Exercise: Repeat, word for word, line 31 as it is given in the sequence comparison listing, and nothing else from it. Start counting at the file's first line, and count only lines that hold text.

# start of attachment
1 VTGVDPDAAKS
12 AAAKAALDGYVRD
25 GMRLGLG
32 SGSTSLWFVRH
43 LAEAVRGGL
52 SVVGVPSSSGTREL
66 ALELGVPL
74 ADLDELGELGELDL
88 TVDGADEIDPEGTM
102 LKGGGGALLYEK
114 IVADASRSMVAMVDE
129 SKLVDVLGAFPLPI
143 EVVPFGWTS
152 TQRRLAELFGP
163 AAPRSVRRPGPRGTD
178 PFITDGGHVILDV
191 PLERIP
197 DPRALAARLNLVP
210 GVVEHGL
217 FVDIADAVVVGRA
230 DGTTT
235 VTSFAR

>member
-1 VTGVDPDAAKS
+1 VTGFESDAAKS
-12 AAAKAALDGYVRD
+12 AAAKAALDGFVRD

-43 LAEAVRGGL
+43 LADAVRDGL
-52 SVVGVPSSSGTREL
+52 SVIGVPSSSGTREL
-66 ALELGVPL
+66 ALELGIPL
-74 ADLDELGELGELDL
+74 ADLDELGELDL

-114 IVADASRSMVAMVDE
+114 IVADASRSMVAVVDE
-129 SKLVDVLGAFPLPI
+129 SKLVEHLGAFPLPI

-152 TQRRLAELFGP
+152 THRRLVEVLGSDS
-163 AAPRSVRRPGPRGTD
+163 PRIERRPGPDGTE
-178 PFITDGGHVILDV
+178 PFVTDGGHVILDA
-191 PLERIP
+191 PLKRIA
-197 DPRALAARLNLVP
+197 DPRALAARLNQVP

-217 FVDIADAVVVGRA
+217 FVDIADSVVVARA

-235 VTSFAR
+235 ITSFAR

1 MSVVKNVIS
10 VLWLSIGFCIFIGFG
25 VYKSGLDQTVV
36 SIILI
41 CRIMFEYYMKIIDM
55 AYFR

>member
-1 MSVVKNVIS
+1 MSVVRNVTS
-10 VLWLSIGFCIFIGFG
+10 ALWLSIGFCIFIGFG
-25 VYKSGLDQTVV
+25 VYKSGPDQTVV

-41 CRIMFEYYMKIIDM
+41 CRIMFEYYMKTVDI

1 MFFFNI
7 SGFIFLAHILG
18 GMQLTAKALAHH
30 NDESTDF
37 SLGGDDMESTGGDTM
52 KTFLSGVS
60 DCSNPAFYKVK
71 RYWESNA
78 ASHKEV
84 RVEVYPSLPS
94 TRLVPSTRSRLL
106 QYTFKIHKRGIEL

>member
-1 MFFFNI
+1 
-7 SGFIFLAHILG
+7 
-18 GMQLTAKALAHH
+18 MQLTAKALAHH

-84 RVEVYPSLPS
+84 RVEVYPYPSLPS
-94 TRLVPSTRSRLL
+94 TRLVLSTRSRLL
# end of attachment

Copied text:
+52 SVIGVPSSSGTREL